Use of insecure macro for dangerous function

There are several Microsoft Windows functions that can use dangerous macros as parameters, allowing a malicious user to access the registry or run arbitrary commands. RegCreateKeyEx, SHRegCreateUSKey, or RegOpenKeyEx may have their desired-access parameter set to KEY_ALL_ACCESS, which can allow a malicious user to modify attributes in the registry. If the key contains a reference to a DLL, modifying such a reference can permit the running of arbitrary commands.

The SV.LPP.CONST checker finds instances in which the RegCreateKeyEx, SHRegCreateUSKey, or RegOpenKeyEx access parameter is set to KEY_ALL_ACCESS.

Vulnerability and risk

Use of all-access macros results in inappropriately loose permissions for the access of resources. This practice can compromise the security of the software by allowing attackers to gain privileges, access sensitive information, and possibly execute commands. Resource access should always use the lowest level of privilege required to get the job done.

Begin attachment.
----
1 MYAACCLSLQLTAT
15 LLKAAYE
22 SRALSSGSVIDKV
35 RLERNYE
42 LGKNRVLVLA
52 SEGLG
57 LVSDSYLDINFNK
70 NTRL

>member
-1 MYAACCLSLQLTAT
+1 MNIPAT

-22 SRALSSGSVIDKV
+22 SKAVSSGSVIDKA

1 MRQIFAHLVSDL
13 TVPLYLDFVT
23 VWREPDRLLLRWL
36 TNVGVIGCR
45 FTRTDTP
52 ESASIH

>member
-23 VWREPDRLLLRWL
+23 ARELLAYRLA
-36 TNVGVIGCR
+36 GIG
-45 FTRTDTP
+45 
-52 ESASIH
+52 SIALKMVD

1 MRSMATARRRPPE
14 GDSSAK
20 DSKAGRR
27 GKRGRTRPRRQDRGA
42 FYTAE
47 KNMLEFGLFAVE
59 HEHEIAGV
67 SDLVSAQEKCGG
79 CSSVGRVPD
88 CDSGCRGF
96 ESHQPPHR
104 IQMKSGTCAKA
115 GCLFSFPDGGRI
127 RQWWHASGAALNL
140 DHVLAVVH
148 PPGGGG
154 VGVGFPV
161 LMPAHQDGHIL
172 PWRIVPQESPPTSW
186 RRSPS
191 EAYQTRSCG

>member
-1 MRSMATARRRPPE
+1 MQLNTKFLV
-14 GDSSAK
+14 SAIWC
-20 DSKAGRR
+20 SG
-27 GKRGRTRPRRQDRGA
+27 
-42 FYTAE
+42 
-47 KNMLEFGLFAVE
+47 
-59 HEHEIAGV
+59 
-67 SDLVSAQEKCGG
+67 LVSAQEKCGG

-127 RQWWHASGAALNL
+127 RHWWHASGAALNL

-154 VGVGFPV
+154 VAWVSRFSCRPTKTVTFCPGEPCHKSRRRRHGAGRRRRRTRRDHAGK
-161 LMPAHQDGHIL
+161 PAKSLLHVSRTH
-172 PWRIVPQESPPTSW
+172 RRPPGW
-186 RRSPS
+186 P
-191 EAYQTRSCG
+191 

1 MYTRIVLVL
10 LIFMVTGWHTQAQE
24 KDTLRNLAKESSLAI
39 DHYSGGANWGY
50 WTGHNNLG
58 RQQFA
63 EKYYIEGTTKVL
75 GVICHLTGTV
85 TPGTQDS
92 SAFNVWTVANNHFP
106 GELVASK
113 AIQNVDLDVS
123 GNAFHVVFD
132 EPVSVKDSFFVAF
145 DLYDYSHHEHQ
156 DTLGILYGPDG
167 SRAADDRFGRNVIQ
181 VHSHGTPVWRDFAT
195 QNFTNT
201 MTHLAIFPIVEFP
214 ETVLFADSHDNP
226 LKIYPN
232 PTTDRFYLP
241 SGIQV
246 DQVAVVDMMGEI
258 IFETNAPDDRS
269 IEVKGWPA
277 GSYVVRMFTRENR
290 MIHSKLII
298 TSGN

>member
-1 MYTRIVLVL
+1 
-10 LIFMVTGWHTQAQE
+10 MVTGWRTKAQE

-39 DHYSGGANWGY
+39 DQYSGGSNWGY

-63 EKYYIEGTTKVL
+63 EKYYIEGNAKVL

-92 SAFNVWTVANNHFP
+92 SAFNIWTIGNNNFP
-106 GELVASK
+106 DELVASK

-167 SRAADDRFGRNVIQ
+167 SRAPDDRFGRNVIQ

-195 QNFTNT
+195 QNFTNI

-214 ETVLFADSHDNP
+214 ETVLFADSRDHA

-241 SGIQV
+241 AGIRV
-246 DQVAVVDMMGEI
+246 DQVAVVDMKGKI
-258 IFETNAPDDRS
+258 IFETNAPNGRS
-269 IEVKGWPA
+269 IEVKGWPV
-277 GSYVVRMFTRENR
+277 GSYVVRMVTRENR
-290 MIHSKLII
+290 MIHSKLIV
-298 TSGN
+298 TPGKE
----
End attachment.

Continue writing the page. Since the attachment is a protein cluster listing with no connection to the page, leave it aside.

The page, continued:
Mitigation and prevention

These flagged defects should be reviewed, and the identified parameters replaced with safer macros or code that ensures lower privileges are enforced.

Vulnerable code example

  LONG foo(HKEY hkey, LPCTSTR lpSubKey, DWORD ulOptions, PHKEY phkResult) {
      return RegOpenKeyEx(hkey, lpSubKey, ulOptions, KEY_ALL_ACCESS, phkResult);

Klocwork produces an issue report at line 2, indicating that function RegOpenKeyEx is using macro KEY_ALL_ACCESS as its desired access parameter. Using this loose access permission macro causes a vulnerability in the code that could result in attackers compromising the security of the software. The issue should be reviewed and KEY_ALL_ACCESS replaced with a safer macro or code that ensures lower privilege use.

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